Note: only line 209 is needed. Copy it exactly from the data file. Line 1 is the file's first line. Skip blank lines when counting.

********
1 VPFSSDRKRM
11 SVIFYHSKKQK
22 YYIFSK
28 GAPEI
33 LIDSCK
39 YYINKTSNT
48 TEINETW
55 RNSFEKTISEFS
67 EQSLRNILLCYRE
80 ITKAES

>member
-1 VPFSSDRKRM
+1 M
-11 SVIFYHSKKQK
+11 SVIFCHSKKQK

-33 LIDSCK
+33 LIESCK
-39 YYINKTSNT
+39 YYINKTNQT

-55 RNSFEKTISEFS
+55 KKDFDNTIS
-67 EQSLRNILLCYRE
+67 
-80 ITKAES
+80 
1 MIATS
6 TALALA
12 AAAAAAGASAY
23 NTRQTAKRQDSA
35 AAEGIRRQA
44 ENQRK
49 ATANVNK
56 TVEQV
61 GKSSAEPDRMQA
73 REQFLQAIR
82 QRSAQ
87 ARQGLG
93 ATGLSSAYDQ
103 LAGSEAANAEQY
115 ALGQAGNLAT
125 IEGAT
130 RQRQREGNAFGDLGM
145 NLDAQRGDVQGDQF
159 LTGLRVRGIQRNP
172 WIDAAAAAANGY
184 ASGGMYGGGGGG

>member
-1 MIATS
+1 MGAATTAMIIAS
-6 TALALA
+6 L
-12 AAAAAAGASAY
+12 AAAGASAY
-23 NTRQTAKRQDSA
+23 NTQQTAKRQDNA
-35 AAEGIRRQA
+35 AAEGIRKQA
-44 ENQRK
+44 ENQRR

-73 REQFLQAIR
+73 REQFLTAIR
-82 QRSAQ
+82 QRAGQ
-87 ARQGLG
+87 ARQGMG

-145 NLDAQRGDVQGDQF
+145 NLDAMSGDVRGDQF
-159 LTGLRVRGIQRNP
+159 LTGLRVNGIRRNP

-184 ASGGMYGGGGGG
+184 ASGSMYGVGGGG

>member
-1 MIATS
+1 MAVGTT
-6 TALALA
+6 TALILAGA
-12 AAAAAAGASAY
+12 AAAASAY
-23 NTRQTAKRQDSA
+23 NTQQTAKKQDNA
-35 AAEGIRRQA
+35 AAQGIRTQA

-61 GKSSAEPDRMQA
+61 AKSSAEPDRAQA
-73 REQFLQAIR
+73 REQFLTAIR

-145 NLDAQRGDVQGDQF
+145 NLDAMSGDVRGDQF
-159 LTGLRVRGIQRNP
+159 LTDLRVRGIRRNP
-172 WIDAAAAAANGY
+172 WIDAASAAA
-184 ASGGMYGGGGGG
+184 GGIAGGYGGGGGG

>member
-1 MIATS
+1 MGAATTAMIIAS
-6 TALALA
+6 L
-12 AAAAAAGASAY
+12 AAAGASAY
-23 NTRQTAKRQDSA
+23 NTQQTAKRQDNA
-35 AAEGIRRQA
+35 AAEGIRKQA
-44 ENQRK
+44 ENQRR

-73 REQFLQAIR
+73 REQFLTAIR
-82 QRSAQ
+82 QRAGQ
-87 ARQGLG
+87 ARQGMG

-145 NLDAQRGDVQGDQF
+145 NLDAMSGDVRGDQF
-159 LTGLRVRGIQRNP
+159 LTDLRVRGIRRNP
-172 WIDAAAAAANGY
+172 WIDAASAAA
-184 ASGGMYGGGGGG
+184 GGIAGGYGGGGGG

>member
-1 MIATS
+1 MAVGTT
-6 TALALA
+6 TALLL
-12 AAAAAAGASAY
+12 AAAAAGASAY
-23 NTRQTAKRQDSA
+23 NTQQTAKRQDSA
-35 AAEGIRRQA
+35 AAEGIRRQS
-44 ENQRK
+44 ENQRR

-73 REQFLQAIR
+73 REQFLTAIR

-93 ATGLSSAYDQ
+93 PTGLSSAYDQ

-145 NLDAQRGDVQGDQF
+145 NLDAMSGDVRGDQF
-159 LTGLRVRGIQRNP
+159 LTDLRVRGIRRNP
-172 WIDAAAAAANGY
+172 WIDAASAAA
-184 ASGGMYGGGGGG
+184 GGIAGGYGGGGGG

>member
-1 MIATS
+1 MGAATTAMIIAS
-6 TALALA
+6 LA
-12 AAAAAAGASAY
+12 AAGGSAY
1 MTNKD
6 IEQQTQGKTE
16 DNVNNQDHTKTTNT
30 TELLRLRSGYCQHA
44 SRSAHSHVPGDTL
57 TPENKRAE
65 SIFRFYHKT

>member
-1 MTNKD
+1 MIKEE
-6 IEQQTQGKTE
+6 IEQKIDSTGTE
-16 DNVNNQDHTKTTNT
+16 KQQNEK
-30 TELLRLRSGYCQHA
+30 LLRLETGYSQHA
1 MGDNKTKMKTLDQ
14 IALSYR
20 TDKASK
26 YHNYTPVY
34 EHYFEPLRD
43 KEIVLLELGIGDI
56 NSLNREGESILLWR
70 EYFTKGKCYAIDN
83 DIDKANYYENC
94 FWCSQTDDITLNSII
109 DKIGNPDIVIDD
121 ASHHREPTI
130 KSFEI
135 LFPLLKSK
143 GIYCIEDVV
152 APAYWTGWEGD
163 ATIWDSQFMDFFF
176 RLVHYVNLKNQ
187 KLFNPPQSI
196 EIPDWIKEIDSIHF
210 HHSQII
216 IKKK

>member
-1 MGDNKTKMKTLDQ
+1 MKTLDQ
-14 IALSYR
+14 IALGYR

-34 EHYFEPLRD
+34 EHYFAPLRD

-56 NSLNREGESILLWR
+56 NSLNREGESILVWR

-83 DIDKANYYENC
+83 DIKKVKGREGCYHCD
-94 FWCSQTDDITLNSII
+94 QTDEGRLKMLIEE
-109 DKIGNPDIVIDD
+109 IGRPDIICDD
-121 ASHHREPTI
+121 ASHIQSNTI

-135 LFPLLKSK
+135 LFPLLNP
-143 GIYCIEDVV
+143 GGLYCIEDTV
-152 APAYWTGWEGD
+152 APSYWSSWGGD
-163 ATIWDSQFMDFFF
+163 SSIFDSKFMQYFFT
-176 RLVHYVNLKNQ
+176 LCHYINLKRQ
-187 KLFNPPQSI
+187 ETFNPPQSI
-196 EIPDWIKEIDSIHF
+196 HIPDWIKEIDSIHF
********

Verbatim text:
-135 LFPLLKSK